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Criminal Charges and Convictions
Your Rights Under the Fair Chance Housing Act
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If you are applying for housing, a law in New Jersey called “The Fair Chance Housing Act” (FCHA) will now protect you from landlords who might discriminate against you because of your past criminal records.

What are my rights under the FCHA?

In most cases, landlords cannot ask about or consider your criminal records during the application process before they make you a conditional offer of housing. A conditional offer means that your housing application has been approved, but still may be subject to satisfactory review of your background check. The FCHA is intended to remove barriers for people with criminal records seeking a place to live in New Jersey. 

After a conditional offer, landlords can only consider:

  • Convictions for murder, aggravated sexual assault, kidnapping, arson, human trafficking, sexual assault in violation of N.J.S.A. 2C:14-2, causing or permitting a child to engage in a prohibited sexual act or in the simulation of such an act in violation of paragraph (3) of subsection b. of N.J.S.A. 2C:24-4, or any crime that resulted in lifetime registration in a state sex offender registry;
  • First-degree indictable convictions when the conviction was entered or prison sentence concluded within the previous six years prior to the offer;
  • Second- and third-degree indictable offenses when the conviction was entered or prison sentence concluded within the previous four years; and
  • Fourth-degree offenses when the conviction was entered or prison sentence concluded within one year of the offer.

A landlord cannot consider:

  • Cases that did not result in a criminal conviction;
  • Expunged, sealed or pardoned convictions;
  • Vacated or nullified convictions;
  • Juvenile adjudications of delinquency; and
  • Offenses committed in a different state that have been decriminalized within New Jersey.

Before a conditional offer, landlords can only consider whether you were convicted of manufacturing or producing drugs on the premises of federal housing facilities, or whether you are subject to the Megan’s Law state sex offender registration program.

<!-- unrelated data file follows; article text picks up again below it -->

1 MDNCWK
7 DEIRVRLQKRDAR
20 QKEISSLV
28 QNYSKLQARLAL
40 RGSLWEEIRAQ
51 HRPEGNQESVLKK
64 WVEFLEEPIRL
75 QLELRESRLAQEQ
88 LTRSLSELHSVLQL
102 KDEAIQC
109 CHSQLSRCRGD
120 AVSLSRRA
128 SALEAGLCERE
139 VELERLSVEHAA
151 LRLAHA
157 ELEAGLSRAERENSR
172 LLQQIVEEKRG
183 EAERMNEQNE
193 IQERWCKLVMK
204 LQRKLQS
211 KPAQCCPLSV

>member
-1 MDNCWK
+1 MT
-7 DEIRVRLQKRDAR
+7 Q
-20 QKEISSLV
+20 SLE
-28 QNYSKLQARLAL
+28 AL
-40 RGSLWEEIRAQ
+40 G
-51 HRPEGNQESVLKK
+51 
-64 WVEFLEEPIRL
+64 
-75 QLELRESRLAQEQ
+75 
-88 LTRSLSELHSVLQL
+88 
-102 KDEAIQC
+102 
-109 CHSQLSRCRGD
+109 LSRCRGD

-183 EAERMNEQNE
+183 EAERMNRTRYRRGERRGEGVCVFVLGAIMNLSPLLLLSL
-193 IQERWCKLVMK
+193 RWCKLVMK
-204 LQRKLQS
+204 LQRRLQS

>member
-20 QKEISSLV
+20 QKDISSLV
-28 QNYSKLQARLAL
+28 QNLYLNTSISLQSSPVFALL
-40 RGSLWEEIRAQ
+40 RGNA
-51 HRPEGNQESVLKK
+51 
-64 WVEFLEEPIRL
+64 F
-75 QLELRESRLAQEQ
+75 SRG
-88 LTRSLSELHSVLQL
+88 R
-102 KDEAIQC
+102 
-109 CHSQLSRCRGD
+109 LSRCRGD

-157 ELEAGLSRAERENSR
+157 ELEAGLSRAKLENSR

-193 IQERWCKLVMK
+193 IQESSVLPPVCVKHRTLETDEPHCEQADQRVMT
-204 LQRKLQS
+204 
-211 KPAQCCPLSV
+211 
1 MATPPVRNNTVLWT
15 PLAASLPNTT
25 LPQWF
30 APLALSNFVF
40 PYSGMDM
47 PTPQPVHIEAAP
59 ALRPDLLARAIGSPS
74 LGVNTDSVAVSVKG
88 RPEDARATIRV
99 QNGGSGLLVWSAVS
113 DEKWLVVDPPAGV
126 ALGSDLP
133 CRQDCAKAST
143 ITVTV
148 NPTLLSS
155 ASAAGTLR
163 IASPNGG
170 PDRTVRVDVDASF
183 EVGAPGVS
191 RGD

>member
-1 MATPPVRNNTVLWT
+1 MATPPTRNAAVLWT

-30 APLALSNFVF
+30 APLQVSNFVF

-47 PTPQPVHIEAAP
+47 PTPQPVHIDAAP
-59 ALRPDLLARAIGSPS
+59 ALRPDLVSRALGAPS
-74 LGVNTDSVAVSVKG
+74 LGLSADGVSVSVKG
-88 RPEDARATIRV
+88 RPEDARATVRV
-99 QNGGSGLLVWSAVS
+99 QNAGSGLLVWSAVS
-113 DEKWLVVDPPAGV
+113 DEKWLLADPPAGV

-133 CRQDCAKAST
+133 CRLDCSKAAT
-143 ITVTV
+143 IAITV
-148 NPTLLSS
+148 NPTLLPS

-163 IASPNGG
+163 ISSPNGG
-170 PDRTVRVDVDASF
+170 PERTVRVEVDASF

A landlord can only withdraw a conditional offer if your criminal record demonstrates risk to safety or property and the landlord’s withdrawal of the offer achieves a “substantial, legitimate, nondiscriminatory interest.” In making that determination, the landlord must make an “individualized assessment” considering:

  • The nature and severity of the crime, including the degree;
  • Time since the criminal offense;
  • Any information you can provide about your rehabilitation and good conduct since the offense;
  • Whether the crime reoccurred and negatively impacted the safety of the housing provider; or
  • Whether the offense occurred on or was connected to the property that you rented or leased.

If your landlord says your record demonstrates a risk to safety or property, you should gather proof of rehabilitation such as degrees, vocational and educational certifications, good conduct letters, resumes, reference letters from employers, teachers, mentors and prior landlords, and evidence of volunteer, public service and civic activity. 

What notice am I entitled to under the FCHA?

A landlord must notify you that your criminal records may be considered but that you will have an opportunity to provide evidence of inaccuracies, rehabilitation, or factors that weigh favorably in review of your offenses.

A landlord must also provide you with written notice if they withdraw a conditional offer because of your criminal record. They must provide specific reasons for the withdrawal and inform you of your right to file a complaint. Within 30 days of the withdrawal, you can request a copy of all information the landlord used to consider your application. The landlord must provide the information without charge within 10 days of your request.

Landlords cannot publish advertisements indicating that they will not consider applicants with a criminal record (except for: 1. drug related activity for the manufacturing or production of methamphetamine in federally assisted housing, or 2, for being subject to a lifetime state sex offender registration program).

What if a landlord violates the FCHA?

Applicants who are denied federally subsidized housing, such as public housing or a unit in a complex where HUD subsidizes the rent, or who are denied a Section 8 or State Rental Assistance Program voucher, have the right to appeal the denial.  

If a landlord violates any provision of the FCHA, you can file a complaint with the Division on Civil Rights. If the Division finds that a landlord violated the FCHA, they can be fined $1,000 for the first violation, and up to $10,000 if they violated the law two or more times within a seven-year period. You may also be able to have your housing application fee refunded. You can access the Division on Civil Rights online complaint portal, NJ BIAS.​

3/2/2022